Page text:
Canadiens’ Price set ‘to take it step by step’ with injury

MONTREAL – Montreal Canadiens goaltender Carey Price has a long way to go when it comes to playing again.

There are some important steps along the way.

Due to a persistent knee injury, the 35-year-old Price is on long-term injured reserve, and there is no timetable for his return. Price said Monday that he is focused on his daily life and not the end of his potential 15-year career in the NHL.

“We will take it step by step. I have no plans to retire at the moment,” he said. “Right now, my goal is just to be pain-free day to day. I still have some trouble getting up and down stairs, and it’s hard to get my kids up and down stairs.

“So my first priority is just to get my body to a place where I can be pain-free in my daily life and go from there.”

Price helped Montreal reach the 2021 Stanley Cup Finals — a surprising run that began with wins over two Canadian teams and then the Vegas Golden Knights — and then faced several setbacks in their return to the playoffs. He had knee surgery and sought help from the NHLPA/NHL player assistance program last year for substance abuse.

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He won the Bill Masterton Memorial Trophy in June, which is awarded to the NHL player who best exemplifies the qualities of perseverance, sportsmanship and dedication.

Price appeared in just five games last season as the Canadiens were eliminated as Stanley Cup finalists. He then had a second opinion on his knee injury in Pittsburgh and the recommendation was another surgery.

The veteran goalkeeper said he “didn’t like” the idea and called the process “absurd”.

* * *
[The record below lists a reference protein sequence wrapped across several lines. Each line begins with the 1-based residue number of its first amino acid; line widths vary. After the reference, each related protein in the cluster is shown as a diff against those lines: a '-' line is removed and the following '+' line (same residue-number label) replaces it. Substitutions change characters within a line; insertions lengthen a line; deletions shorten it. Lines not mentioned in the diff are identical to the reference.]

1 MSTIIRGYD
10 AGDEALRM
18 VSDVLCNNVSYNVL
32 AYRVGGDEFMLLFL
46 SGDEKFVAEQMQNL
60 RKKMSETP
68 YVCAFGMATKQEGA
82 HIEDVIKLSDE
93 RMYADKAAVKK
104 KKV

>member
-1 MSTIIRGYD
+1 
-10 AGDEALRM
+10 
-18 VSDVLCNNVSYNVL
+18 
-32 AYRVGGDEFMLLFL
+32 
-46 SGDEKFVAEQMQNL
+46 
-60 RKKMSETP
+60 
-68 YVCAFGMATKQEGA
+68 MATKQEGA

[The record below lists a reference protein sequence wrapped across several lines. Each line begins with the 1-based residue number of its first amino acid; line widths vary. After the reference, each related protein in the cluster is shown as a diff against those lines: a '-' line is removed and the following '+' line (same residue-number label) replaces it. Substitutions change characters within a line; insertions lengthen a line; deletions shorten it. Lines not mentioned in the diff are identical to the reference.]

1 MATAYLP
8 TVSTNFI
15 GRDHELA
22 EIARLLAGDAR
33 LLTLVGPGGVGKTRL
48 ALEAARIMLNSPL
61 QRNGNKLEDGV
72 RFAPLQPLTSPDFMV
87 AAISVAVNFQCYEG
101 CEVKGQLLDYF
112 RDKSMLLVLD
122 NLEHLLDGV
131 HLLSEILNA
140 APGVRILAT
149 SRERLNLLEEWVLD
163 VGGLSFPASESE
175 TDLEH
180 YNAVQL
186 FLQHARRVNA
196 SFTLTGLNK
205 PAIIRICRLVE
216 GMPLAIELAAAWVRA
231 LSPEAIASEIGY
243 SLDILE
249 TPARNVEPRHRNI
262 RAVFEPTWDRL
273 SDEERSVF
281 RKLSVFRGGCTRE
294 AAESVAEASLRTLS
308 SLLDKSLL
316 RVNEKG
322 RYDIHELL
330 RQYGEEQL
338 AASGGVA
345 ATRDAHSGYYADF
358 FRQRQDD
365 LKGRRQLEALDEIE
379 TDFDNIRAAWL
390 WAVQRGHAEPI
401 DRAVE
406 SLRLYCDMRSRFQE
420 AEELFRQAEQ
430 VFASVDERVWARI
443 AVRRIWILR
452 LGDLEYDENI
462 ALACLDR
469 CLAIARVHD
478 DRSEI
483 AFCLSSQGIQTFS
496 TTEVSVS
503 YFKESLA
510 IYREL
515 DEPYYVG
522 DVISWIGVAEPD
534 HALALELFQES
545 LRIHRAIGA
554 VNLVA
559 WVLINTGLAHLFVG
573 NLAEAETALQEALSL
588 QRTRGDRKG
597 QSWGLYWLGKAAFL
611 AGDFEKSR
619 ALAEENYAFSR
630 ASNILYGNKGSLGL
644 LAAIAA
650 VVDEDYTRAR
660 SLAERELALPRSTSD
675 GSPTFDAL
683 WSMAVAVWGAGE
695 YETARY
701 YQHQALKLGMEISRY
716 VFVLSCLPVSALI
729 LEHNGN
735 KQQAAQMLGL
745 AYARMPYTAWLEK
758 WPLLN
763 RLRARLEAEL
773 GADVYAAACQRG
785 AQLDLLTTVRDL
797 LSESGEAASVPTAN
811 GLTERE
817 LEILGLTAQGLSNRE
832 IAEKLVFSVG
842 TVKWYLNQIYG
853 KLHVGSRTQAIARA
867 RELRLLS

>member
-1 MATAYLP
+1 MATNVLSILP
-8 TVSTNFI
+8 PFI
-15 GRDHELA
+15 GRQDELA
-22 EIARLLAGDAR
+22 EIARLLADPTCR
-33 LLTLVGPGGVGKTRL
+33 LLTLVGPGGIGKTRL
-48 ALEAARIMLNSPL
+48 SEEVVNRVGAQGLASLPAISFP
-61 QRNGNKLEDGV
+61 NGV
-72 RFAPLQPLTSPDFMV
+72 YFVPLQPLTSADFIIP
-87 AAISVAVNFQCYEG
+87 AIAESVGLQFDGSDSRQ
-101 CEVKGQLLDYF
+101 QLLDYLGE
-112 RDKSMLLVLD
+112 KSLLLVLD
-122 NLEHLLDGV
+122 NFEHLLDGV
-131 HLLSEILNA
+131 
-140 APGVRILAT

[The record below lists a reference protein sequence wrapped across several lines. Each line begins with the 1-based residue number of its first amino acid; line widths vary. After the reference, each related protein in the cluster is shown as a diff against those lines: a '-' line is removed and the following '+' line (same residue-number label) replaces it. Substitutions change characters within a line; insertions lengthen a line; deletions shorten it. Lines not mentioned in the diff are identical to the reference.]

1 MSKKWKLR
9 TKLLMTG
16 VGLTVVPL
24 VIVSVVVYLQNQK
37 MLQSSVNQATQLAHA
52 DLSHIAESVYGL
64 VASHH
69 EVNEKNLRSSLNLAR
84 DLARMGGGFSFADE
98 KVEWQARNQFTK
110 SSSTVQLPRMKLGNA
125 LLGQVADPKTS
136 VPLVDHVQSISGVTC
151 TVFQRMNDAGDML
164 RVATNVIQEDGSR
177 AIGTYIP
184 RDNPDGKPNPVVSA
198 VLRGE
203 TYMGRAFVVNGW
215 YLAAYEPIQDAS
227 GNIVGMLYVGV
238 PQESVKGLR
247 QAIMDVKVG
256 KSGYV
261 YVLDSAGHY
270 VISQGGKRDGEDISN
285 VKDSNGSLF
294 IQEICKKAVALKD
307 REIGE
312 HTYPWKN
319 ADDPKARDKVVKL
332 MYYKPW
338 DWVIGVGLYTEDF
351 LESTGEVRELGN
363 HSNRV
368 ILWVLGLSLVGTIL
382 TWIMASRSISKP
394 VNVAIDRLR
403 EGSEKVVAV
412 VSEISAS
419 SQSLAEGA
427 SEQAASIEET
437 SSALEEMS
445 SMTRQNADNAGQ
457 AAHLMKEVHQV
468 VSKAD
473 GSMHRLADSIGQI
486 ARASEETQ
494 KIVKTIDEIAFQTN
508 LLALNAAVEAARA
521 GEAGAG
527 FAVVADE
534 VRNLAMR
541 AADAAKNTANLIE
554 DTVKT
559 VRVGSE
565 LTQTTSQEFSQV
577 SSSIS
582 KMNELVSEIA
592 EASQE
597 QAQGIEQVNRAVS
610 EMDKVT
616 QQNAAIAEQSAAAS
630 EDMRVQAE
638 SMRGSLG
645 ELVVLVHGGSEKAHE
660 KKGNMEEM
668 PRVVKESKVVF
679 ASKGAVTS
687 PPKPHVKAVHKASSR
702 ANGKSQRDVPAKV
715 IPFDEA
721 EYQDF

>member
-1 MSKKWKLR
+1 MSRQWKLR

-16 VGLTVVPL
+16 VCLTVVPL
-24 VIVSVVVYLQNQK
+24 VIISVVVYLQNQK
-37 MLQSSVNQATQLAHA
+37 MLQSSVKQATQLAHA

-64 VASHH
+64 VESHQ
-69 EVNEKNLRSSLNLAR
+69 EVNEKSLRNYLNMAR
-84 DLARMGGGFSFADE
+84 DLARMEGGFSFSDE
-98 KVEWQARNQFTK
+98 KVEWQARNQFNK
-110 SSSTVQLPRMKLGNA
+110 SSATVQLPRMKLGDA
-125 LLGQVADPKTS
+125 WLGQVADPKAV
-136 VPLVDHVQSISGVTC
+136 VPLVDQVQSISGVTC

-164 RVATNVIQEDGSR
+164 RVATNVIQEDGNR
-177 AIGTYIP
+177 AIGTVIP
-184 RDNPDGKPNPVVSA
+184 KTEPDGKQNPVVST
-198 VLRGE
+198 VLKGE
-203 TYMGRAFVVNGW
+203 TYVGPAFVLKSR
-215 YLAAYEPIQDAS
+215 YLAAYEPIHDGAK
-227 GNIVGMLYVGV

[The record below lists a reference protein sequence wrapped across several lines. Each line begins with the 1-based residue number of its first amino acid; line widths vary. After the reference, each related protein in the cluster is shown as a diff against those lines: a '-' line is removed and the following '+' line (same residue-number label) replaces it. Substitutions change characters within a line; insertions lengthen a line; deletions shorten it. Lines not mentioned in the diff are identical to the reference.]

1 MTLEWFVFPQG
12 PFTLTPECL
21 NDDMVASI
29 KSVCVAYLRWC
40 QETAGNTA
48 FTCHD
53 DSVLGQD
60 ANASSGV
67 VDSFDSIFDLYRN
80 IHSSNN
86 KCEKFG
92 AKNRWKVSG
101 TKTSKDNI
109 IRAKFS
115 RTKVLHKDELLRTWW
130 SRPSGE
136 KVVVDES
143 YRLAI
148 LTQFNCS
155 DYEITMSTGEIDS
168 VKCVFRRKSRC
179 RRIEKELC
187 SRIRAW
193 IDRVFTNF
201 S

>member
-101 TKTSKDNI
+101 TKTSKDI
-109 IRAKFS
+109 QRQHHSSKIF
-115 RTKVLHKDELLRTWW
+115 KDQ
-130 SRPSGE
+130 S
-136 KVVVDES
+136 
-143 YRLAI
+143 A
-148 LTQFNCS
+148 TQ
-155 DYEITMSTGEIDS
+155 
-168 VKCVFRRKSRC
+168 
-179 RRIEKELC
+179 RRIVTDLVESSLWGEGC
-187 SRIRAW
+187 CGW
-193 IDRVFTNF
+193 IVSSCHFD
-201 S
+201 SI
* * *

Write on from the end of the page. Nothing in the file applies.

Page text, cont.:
“The operation is called OATS,” Price said. “Basically, they take a shot of cartilage and bone from the lower part of your knee and into the area where the cartilage is damaged. It’s very serious and the success rate is over 50%, and from a pessimistic perspective it’s, ‘Well, there’s a 50% chance it won’t work or a 30% chance or whatever.’

“It’s something, unless I had a serious need to live my life, I might think at that moment, but now I’m looking after my young children and playing with them every day is the most important thing for me. something important.”

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For now, Price continues to rehabilitate the injury — a long, tedious process that has so far been unsuccessful.

“That was the real frustrating part, but I’ve talked to a few people who have been injured like that and it took a year for them to start feeling normal,” Price said. “So I’m still holding out hope. There’s a possibility of another injection, but we’ll have to see. We just have to try to solve the problem, but that surgery is a bit sad for me.”

There are no more places named Price at the Bell Centre. It’s a remarkable change for Montreal veterans like Brendan Gallagher, who has experienced the highs and lows of the team’s recent history with Price.

“It’s different to look down and it’s different not having him here. He’s really been part of this team, this organization for so many years,” Gallagher said. “It’s different, but I’m just lucky that the years I spent with him, and he made me look good on many nights. I would never say it to his face, but I owe him a thing or two.”

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Price considers himself to be in a “grey area” when it comes to being part of the team. He was introduced as a non-playing Canadian in a standing ovation at the Bell Center on October 12 during the season opener. The fifth overall pick in the 2005 NHL draft said he is still trying to find a balance between staying close to the team. as an injured player and respecting the space of his teammates.

“Any wounded man will tell you it’s a wonderful place to be,” Price said. “You feel like you’re part of the team, but you don’t feel like you’re part of the team.

“I don’t want to be there every day and use my resources every day. These guys come here and work hard every day. They see the coaches every day and I don’t want to hinder their development. I’m going to be a part of that process here this season. , so I feel like I’m on my way.

Montreal is 3-3 and has allowed 18 goals this season.

The Associated Press contributed to this report.


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